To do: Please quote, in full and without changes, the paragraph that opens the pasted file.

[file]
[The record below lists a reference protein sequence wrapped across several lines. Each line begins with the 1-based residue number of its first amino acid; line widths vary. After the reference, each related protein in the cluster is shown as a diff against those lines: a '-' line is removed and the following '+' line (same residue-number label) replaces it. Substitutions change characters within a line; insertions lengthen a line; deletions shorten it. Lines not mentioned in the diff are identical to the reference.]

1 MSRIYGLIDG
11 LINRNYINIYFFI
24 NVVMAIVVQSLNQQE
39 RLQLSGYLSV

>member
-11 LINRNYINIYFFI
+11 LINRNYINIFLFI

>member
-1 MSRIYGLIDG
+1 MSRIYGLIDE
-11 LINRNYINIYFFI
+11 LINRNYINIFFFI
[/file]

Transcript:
[The record below lists a reference protein sequence wrapped across several lines. Each line begins with the 1-based residue number of its first amino acid; line widths vary. After the reference, each related protein in the cluster is shown as a diff against those lines: a '-' line is removed and the following '+' line (same residue-number label) replaces it. Substitutions change characters within a line; insertions lengthen a line; deletions shorten it. Lines not mentioned in the diff are identical to the reference.]